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Neil_Young_2008_Firenze_02“There is a ton in North Ontario,” Neil Young sings in “Helpless,” one of his most famous songs. That town is Omemee, where the singer-songwriter spent many of his formative years and where the new documentary “Neil Young Journeys” begins with, as he says in the song, “With dream comfort memory to spare.”

In their third collaboration Young and director Jonathan Demme take a memory filled road trip through Ontario in one of Young’s classic cars, a 1956 Ford Crown Victoria. At the end of the road is a two-night stand at the iconic Massey Hall, footage of which is interspersed throughout. Early on he says of his old hometown, “It’s all gone but it’s still in my head.” He talks about eating tar off the road after being told it would taste like gum, about blowing up a turtle, (This was long before my eco days,” he laughs), and the school’s town, dedicated to his father but this isn’t strictly just a walk down memory lane.

On display is a vital artist who sprinkles his set list with old favorites like “My, My, Hey Hey (Out of the Blue),” “Ohio,” and “Helpless” but focuses on new material from his 2010 album, “Le Noise.” When he sings, “I’ve been in love and I’ve seen a lot of war,” in the new song “Love and War” it feels like an artist continuing a life-long tradition of singing personal, confessional songs about deeply felt convictions. It has a link to the past but feels remarkably current and vibrant.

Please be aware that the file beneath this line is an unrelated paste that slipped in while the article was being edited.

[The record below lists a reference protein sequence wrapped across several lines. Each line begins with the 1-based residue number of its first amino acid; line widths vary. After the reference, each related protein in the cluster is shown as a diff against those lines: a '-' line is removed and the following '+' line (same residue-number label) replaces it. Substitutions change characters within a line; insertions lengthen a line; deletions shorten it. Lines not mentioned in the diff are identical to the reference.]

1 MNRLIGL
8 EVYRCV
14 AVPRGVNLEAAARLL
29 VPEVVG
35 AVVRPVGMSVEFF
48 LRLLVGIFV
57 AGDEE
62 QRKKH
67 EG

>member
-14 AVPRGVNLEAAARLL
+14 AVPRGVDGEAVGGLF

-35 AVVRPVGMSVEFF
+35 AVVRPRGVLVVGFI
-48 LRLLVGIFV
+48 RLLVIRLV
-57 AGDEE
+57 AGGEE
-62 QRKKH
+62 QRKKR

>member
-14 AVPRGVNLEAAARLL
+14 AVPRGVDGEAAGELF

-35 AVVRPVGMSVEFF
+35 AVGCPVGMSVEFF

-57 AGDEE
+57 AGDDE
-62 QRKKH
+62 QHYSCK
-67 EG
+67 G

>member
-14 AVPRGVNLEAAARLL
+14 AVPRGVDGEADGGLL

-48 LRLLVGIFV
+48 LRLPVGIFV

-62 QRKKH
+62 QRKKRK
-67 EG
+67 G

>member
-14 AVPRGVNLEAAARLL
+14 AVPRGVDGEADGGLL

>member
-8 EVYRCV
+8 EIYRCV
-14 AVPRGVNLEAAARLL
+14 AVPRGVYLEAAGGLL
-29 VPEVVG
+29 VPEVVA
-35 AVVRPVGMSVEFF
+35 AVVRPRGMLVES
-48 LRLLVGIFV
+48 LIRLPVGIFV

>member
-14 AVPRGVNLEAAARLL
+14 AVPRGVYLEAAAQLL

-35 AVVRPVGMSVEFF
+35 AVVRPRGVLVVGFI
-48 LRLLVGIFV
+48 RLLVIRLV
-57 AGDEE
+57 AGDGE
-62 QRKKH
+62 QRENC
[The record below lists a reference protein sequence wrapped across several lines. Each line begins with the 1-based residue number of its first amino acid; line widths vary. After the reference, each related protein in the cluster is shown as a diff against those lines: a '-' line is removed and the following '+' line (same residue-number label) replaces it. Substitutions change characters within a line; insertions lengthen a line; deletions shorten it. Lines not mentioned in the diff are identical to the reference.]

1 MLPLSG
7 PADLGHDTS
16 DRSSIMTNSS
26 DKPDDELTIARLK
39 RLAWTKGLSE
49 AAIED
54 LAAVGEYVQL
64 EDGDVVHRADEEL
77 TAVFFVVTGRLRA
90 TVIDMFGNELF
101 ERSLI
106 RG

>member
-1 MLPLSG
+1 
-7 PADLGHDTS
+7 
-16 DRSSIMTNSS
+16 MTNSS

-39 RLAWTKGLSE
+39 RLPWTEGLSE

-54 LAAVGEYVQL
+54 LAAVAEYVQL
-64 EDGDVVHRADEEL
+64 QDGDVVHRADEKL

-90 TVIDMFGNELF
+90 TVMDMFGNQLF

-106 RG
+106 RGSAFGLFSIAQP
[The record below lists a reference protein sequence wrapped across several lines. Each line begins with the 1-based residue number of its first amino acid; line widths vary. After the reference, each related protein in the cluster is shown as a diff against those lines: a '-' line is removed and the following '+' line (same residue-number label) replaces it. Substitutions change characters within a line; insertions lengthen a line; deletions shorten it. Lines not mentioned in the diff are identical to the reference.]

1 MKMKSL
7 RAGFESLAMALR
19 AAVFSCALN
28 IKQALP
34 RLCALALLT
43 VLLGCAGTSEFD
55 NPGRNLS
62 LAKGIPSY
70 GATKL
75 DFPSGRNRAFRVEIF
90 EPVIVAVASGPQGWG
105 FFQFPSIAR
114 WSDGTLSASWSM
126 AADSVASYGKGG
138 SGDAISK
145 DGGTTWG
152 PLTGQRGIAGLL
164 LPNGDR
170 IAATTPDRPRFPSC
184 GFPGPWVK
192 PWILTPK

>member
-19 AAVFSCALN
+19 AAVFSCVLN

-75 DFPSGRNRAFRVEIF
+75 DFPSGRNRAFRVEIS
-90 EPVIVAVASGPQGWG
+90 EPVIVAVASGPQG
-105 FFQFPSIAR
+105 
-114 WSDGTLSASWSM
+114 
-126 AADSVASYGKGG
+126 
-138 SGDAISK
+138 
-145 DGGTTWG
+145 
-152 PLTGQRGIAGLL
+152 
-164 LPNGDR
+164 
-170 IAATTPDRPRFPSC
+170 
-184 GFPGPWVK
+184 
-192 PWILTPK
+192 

Director Demme has a feel for music documentaries. Aside from his work with Young, (“Heart of Gold” and “Trunk Show”), he also directed the classic Talking Heads doc “Stop Making Sense.” His films are to music videos what vids are to Andy Warhol’s “Empire” (Google it!).

That is, he doesn’t overwhelm the pure honesty of Young’s performance with flashy camera work or special effects. Demme’s camera is an observer—sometimes, a very up-close-and-personal-observer with shots so tight they look like something you might see in a dentistry textbook—simply there to capture the sounds created by one man and one guitar on a stage he has played on many times. Only once, during “Ohio,” does Demme let his guard down when he gets ham-fisted with visuals.

In the film Young says, “You don’t have to worry when you lose friends because they’re still in your head and heart,” and I couldn’t help but think that “Neil Young’s Journeys” is exactly about that—memory with heart.

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